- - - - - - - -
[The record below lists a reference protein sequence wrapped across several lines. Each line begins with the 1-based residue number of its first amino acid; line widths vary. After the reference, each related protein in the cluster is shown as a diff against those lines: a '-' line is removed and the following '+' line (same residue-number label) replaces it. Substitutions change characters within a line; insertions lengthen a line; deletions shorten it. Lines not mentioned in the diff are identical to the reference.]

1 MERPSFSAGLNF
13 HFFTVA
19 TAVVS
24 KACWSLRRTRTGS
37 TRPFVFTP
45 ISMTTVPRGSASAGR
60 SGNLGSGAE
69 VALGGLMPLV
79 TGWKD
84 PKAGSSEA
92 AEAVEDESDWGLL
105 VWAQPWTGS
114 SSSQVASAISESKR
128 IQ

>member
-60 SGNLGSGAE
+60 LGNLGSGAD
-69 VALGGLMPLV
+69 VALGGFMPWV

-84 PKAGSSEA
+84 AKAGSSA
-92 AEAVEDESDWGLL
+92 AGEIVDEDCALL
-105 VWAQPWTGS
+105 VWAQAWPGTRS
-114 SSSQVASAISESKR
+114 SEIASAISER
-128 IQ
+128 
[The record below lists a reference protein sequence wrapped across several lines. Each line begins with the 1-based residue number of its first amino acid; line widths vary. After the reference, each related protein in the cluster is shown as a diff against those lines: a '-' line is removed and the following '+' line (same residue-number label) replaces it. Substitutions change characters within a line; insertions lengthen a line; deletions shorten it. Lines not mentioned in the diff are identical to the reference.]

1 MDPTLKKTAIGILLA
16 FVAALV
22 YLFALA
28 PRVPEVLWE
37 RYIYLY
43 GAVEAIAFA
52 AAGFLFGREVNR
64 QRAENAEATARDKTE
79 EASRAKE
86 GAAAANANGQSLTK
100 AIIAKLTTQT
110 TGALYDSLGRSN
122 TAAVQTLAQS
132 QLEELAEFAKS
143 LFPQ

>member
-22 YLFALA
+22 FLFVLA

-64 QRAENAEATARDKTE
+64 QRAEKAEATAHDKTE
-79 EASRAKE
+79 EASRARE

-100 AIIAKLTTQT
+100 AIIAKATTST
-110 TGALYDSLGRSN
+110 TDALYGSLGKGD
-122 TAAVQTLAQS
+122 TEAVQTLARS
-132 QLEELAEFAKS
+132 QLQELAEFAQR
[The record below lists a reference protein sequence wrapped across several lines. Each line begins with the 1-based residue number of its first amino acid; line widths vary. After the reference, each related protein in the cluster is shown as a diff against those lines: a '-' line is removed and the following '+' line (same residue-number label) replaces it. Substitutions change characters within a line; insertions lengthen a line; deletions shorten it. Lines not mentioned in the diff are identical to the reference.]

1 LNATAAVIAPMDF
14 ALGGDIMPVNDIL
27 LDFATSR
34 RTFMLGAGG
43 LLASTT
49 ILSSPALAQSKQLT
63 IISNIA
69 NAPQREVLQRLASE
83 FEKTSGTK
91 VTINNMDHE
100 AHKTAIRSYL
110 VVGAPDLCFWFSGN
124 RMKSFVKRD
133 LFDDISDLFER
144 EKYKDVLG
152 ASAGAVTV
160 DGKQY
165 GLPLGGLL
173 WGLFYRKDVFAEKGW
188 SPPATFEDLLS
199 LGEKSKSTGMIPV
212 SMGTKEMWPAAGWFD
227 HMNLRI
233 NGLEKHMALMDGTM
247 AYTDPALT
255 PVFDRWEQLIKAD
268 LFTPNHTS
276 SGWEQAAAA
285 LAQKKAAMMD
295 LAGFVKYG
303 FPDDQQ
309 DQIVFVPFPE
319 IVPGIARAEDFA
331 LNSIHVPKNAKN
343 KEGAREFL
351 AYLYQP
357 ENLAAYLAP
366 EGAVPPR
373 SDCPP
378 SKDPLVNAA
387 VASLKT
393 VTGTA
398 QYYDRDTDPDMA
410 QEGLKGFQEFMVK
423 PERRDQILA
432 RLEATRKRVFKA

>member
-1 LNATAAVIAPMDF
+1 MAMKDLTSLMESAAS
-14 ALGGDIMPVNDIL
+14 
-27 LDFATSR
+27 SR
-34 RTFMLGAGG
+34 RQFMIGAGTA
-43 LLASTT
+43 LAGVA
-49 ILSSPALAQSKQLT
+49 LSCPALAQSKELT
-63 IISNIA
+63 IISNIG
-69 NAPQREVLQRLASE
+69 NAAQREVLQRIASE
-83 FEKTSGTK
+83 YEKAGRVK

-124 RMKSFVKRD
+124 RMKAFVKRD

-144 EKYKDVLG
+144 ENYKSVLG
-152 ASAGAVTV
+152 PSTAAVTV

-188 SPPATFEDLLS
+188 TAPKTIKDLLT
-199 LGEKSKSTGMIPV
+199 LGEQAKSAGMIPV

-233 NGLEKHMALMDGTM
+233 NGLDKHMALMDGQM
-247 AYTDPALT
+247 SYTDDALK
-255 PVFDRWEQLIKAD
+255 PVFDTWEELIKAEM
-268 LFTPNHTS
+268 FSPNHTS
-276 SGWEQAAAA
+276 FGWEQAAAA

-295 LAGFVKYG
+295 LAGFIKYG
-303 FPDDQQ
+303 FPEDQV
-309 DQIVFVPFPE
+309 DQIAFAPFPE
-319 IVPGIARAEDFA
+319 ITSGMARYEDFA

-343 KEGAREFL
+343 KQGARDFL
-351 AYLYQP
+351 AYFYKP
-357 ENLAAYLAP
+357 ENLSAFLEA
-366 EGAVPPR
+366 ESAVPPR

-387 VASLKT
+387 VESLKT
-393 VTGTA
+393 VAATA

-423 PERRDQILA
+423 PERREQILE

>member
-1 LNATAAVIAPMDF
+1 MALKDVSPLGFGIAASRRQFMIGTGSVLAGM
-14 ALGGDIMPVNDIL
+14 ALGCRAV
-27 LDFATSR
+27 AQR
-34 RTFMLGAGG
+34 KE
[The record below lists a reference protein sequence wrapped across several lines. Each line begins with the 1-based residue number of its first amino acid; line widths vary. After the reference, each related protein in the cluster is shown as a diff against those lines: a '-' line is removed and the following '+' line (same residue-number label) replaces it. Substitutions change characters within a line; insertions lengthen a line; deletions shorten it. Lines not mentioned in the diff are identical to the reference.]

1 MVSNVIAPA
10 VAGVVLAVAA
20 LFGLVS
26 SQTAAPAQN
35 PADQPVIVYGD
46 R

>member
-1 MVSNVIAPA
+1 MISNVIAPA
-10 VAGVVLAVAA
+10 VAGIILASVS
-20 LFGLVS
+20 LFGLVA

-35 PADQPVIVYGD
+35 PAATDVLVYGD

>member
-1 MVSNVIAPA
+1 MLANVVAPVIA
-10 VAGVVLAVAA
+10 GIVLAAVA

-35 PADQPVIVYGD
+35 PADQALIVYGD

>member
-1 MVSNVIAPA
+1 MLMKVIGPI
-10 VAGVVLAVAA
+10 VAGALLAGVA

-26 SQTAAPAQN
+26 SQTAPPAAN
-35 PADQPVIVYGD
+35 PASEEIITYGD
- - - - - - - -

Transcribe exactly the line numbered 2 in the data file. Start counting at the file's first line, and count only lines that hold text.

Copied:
1 MERPSFSAGLNF